When the present apparatus is used for fishing with heavy rods, in deep waters or for large fish, it is necessary to the successful operation of the device that the initial inertia of the heavy rod or drag of the increasedv length of line and heavy sinkers be overcome to permit the holder to move rapidly at the beginning of the pull so as to set the hook in the fishs mouth before it has a chance to turn loose the bait and hook. The device is here provided with a booster spring 39 positioned for engagement with the holder 9.

Where fishing conditions do not require the use of a booster spring, the present device provides means for selectively moving the booster spring to operative and inoperative positions. This selectivity is accomplished by mounting spring 39 on lever arm 41 pivotally mounted on shaft 42. Spring 39 rests in depression 43 formed in arm 41. Arm 41 is selectively moved in and out of engagement by means of cam 44 pivotally mounted on shaft 46. A handle 55 may be provided on shaft 46 for manually moving the booster spring 39 in and out of engagement with holder 9. As a convenience to setting the booster spring, a member 40 formed with a slot 45 is mounted for rotation on shaft 46 and moves in and out of engagement with stub shaft 50 in registration with the slot.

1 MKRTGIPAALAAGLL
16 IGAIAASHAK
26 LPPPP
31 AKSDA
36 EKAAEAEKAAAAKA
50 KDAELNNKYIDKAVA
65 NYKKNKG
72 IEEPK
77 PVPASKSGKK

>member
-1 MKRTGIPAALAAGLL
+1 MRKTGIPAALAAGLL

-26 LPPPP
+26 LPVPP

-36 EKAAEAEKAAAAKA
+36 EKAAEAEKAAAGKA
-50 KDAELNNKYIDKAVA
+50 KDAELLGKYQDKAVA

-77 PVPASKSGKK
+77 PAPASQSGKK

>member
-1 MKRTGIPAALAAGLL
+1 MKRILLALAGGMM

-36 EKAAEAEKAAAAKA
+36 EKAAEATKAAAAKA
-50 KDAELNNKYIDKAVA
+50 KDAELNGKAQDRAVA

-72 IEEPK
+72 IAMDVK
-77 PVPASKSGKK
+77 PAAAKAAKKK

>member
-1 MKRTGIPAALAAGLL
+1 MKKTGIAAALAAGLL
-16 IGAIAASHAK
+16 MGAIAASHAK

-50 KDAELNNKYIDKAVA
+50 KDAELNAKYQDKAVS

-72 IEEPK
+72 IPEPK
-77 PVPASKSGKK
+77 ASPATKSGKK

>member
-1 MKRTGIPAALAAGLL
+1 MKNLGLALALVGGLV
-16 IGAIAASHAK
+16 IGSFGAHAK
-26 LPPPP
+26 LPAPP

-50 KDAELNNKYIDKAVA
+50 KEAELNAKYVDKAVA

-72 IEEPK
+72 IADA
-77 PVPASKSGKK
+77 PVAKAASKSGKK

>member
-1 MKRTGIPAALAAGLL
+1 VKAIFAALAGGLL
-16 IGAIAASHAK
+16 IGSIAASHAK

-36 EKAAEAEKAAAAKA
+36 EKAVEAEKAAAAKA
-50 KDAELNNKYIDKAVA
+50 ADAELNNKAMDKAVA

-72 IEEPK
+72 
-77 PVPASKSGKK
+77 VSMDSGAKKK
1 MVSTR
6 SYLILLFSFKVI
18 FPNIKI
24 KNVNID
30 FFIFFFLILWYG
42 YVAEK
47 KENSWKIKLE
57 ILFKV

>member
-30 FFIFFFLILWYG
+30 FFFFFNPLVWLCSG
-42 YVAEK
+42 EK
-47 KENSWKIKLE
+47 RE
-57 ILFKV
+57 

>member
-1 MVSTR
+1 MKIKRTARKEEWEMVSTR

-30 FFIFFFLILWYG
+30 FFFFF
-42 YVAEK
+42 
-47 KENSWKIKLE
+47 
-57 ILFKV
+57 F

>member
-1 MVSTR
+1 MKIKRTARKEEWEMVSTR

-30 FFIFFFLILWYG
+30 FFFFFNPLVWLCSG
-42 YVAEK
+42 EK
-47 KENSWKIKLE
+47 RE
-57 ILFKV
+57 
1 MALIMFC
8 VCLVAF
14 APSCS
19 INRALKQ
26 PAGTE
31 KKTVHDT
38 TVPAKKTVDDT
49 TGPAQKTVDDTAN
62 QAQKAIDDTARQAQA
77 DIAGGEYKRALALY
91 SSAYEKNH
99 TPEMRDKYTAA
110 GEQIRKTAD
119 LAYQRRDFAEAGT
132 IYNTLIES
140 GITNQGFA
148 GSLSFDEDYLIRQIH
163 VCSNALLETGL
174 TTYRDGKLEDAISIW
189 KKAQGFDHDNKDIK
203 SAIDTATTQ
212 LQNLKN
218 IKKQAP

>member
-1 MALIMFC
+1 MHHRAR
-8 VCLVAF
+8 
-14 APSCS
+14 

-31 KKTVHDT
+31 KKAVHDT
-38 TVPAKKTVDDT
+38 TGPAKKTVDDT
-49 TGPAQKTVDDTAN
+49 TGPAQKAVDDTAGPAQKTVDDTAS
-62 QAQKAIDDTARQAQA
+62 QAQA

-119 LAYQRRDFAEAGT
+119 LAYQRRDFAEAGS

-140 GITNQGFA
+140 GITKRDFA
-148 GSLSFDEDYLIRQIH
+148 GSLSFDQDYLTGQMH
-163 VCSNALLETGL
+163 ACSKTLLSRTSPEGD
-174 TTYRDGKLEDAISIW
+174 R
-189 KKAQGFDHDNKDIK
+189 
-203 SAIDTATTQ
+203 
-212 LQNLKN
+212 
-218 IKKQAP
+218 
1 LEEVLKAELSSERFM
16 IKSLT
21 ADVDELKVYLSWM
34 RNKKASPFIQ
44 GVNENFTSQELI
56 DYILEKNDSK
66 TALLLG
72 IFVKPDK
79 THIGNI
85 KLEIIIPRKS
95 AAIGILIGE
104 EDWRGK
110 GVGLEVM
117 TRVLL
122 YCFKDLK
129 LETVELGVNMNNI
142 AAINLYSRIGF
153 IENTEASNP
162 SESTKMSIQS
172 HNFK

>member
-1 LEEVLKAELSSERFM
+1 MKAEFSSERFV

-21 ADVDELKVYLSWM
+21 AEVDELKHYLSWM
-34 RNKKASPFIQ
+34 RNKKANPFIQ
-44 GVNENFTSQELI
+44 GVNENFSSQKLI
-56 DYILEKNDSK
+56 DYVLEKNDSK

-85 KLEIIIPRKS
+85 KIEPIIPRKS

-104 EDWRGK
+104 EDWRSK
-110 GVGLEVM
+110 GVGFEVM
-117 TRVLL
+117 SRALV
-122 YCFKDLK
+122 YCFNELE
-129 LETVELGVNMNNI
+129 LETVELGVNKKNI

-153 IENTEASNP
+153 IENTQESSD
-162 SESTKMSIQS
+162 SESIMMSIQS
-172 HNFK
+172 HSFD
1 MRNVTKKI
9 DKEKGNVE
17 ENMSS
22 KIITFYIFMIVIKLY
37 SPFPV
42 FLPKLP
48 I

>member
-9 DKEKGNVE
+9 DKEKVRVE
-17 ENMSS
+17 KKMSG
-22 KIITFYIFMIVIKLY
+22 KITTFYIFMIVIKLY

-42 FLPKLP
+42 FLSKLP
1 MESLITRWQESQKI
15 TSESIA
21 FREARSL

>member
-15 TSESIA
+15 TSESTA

Another major feature of the present device is automatic latching. The mechanism is automatically cocked and held in the cocked position by merely placing the fishing rod 6 in holder 9 and moving the rod holder from the uncocked position shown in dotted lines in FIGURE 1 to the cocked position shown in full lines. Thus with one simple motion the fisherman can cock the mechanism with one hand and with the other hand place the string 7 on the desired ridge of the trigger arm and the mechanism is made ready to catch a fish. This automatic latching is accomplished by an arrangement of parts consisting of a main spring 11 attached to support 8 and holder. 9 at shaft 47, holder 9 pivotally mounted on shaft 48, a first lever means 26 pivotally mounted on shaft 42 and having a short arm 51 formed with a catch 52 for engagement with a surface 53 formed in a cam 54 mounted for rotation with holder 9, and having a long member arm 26, a trigger arm 13 mounted for rotation on shaft 19 and having a surface 27 formed therein for engagement with member 26. In operation of the latching mechanism the parts are in the following positions: trigger arm 13 is biased by its own weight in a direction shown by arrow 56. Member 26 is biased in a counterclockwise direction as shown in FIG- URE 2 by the force of a helical spring 57 attached to member 26 and support 8. End 58 of short arm 51 is biased against cam face 59 of cam 54. Holder 9 is positioned as shown in dotted lines in FIGURE 2. In operation, when holder 9 is moved in the direction of the arrow 61 as seen in FIGURE 2, end 58 is permitted to ride free of cam face 59 when catch 52 reachs surface 53. As holder 9 continues to move in the direction of arrow 61, arm 26 is permitted to rotate in a counterclockwise direction and end 62 moves against cam surface 63 raising trigger arm 13 in the direction shown by arrow 64. As end 62 reaches surface 27 of arm 13, arm 13 reverses in direction under the biasing force of its own weight and moves in the direction of arrow 56. End 62 is then brought into engagement with, surface 27 and restrains arm 26 from moving in the direction of arrow 66. Catch 58 in engagement with surface 53 restrains holder 9 from moving in the direction of arrow 67 against the biasing force of spring 11. Thus by the simple movement of holder 9, the parts are arranged automatically in a cocked position.